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Re: Psystar's legal reply brief in response to Apple

From: ZnU
Subject: Re: Psystar's legal reply brief in response to Apple
Date: Wed, 08 Dec 2010 15:57:27 -0000
User-agent: MT-NewsWatcher/3.5.3b3 (Intel Mac OS X)

In article <>,
 Alexander Terekhov <> wrote:

> ZnU wrote:
> [...]
> > I actually agree with Psystar's interpretation of copyright law.
> > Software vendors have created this legal fiction that software is
> > licensed, not sold, and therefore they have the right to apply all sorts
> > of post-sale restrictions, something that everyone would consider absurd
> > in other markets. 
> +1
> >                   The case law on this issue is all over the map. How
> > the courts will ultimately decide is not at all clear.
> > 
> > The catch for Psystar is that even if they get a ruling in their favor,
> > Apple can just change the way OS X is distributed in order to neatly
> > sidestep that and still prevent the sale of unauthorized Mac clones.
> Another catch is potential use of patents by Apple to block any clones
> of Mac.
> This is how IBM (legally) uses patents to block any clones of Mainframe,
> including software emulators ala Hercules.
> > Only making non-upgrade copies of OS X available with new Macs, not at
> > retail, would accomplish this quite effectively for instance.
> +1
> Just like the Xbox OS.

Right. At that point, the OS becomes legally indistinguishable from, 
say, the firmware on a particular brand of digital camera, which I don't 
think anyone would argue other digital camera vendors had a right to 
install on their cameras.

> > > > They are suing for copyright violation over an act that they
> > > > should only be able to recover from as a contract violation.
> > >
> > > Ah! Now you're getting warm. I want you to think about the GPL. If there
> > > is a violation, how is it enforced?
> > >
> > > Is it not by copyright law? And didn't all the antiGPL trolls like
> > > Terekhov and Dan Wallace argue for years on every message board that
> > > didn't ban them that the enforcement of the GPL should be under contract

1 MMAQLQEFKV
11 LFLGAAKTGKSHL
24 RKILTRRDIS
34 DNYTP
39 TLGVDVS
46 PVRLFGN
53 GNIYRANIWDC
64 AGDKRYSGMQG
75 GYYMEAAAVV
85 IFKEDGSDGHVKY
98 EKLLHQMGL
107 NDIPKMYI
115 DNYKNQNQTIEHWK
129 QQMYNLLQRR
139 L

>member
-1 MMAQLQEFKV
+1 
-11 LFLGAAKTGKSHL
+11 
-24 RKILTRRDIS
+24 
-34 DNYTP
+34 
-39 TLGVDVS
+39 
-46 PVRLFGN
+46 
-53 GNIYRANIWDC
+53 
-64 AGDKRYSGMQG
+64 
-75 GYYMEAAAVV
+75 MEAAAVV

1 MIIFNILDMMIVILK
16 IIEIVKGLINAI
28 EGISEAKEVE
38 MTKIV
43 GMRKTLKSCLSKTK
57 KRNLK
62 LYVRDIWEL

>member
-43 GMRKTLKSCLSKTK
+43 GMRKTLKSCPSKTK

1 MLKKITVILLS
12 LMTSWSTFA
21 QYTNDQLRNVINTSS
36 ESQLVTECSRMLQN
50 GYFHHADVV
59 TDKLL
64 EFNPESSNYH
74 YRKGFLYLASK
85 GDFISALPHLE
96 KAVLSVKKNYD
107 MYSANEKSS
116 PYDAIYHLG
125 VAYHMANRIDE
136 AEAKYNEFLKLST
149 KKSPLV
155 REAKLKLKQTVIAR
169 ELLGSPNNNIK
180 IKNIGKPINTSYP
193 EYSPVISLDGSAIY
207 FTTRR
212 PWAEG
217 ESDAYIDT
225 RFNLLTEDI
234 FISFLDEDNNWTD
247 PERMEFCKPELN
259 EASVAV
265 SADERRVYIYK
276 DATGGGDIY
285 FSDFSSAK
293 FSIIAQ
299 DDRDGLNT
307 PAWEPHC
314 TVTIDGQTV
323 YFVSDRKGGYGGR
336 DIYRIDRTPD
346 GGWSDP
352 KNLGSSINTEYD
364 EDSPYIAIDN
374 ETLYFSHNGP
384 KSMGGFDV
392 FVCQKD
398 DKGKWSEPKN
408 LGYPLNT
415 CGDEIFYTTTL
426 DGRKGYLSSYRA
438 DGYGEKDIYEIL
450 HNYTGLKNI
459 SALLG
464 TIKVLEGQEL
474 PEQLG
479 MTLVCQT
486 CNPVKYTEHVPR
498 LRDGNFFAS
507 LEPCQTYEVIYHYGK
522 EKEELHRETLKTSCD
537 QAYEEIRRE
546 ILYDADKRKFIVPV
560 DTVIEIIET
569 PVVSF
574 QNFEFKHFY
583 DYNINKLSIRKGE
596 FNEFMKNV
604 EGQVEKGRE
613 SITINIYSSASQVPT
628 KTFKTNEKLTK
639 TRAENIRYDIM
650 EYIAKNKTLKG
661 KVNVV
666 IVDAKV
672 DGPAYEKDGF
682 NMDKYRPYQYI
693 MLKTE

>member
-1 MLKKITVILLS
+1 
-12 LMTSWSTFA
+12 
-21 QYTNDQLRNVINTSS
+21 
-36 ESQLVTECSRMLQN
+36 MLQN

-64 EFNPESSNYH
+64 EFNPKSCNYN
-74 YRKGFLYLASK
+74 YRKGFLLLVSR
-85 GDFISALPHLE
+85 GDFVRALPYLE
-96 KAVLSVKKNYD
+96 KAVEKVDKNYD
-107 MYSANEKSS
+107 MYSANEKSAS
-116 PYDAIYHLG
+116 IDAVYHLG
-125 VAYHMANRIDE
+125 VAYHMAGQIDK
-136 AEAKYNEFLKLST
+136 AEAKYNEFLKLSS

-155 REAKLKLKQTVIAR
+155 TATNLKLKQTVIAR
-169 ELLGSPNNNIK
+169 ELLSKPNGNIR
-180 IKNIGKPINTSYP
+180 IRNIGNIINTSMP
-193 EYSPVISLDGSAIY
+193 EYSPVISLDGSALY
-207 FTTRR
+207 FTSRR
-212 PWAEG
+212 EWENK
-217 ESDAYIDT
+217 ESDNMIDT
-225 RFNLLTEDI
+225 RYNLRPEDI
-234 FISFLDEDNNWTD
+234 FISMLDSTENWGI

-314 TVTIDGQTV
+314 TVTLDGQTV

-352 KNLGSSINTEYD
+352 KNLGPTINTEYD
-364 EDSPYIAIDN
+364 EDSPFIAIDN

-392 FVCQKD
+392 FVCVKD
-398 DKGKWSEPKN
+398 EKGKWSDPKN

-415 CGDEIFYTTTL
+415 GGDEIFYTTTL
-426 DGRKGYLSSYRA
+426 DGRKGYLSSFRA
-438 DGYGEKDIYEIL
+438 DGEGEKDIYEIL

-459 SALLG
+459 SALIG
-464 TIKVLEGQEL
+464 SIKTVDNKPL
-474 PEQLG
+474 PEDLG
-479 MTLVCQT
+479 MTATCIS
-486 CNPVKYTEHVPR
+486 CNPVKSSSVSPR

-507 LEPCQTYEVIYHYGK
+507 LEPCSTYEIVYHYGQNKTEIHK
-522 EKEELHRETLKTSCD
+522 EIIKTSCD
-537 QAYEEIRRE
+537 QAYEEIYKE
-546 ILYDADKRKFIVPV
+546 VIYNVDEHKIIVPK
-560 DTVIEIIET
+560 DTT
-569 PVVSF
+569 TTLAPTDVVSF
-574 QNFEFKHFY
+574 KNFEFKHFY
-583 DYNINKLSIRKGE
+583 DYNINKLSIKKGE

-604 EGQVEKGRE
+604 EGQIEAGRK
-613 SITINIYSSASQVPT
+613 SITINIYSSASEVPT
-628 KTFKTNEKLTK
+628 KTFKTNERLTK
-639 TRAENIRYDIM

> > > law instead of copyright law?
> > 
> > Maybe I'm wrong, but my understanding is that the same considerations at
> > work in the Apple/Psystar case don't quite apply to the GPL. The GPL
> > only discusses the terms under which you may _distribute_ software, not
> > the terms under which you may _use_ it. Since distribution actually _is_
> > an exclusive right under copyright law, one must agree to the GPL to
> > have any right to distribute the software at all. 
> Once a copy is made under the GPL, it falls under "first sale" on the
> only cause of action is the contract breach, not copyright infringement.

I'm not sure I'm exactly grasping your point. Yes, the GPL, once 
accepted, is a contract. But it's a contract backed up by the force of 
copyright law, because if you don't accept the contract you have no 
right to distribute additional copies of the software.

(Mind you, there is some overreach in GPL3, in that it claims you need 
to accept the license merely to _modify_ a work, even without further 
redistribution. IMO this is invalid, as you'd have that right under 
first sale doctrine even without accepting the license. But this is not 
really the issue everyone is interested in with respect to GPL validity.)

> Note that in contrast to the GPL, neither Apple, nor IBM, nor Microsoft
> grant the right to make copies of their operating systems beyond the
> rights granted by the copyright law exceptions (such as 17 USC 117).

"The game of professional investment is intolerably boring and over-exacting to
anyone who is entirely exempt from the gambling instinct; whilst he who has it
must pay to this propensity the appropriate toll." -- John Maynard Keynes

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